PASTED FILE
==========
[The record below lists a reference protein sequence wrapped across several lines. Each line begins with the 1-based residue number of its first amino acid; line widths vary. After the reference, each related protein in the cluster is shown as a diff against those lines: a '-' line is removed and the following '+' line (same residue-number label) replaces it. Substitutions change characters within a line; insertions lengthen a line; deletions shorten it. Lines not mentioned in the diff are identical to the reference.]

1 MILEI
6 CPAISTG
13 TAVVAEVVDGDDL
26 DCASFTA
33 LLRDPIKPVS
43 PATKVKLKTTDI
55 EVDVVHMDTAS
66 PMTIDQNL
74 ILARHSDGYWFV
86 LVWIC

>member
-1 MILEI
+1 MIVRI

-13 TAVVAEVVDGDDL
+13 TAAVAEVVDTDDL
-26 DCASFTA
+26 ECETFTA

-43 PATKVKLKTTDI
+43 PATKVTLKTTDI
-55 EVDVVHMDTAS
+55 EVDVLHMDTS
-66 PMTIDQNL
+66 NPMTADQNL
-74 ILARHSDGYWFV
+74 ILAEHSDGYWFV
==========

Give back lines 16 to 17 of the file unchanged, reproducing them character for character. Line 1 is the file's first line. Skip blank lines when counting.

+13 TAAVAEVVDTDDL
-26 DCASFTA